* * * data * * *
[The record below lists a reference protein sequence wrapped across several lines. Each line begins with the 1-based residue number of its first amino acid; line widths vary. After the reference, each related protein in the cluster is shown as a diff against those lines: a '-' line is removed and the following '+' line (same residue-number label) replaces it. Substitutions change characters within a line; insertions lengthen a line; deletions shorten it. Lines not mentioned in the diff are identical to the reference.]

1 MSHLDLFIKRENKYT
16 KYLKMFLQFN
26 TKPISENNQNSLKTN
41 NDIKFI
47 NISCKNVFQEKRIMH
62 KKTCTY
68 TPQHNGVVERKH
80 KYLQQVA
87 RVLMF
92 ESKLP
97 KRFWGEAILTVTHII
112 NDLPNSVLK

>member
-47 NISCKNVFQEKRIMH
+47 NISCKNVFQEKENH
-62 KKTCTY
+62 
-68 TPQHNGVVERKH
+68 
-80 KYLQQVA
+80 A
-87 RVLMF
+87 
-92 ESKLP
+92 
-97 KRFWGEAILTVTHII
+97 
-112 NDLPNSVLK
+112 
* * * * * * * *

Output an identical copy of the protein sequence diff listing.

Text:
[The record below lists a reference protein sequence wrapped across several lines. Each line begins with the 1-based residue number of its first amino acid; line widths vary. After the reference, each related protein in the cluster is shown as a diff against those lines: a '-' line is removed and the following '+' line (same residue-number label) replaces it. Substitutions change characters within a line; insertions lengthen a line; deletions shorten it. Lines not mentioned in the diff are identical to the reference.]

1 MSHLDLFIKRENKYT
16 KYLKMFLQFN
26 TKPISENNQNSLKTN
41 NDIKFI
47 NISCKNVFQEKRIMH
62 KKTCTY
68 TPQHNGVVERKH
80 KYLQQVA
87 RVLMF
92 ESKLP
97 KRFWGEAILTVTHII
112 NDLPNSVLK

>member
-47 NISCKNVFQEKRIMH
+47 NISCKNVFQEKENH
-62 KKTCTY
+62 
-68 TPQHNGVVERKH
+68 
-80 KYLQQVA
+80 A
-87 RVLMF
+87 
-92 ESKLP
+92 
-97 KRFWGEAILTVTHII
+97 
-112 NDLPNSVLK
+112 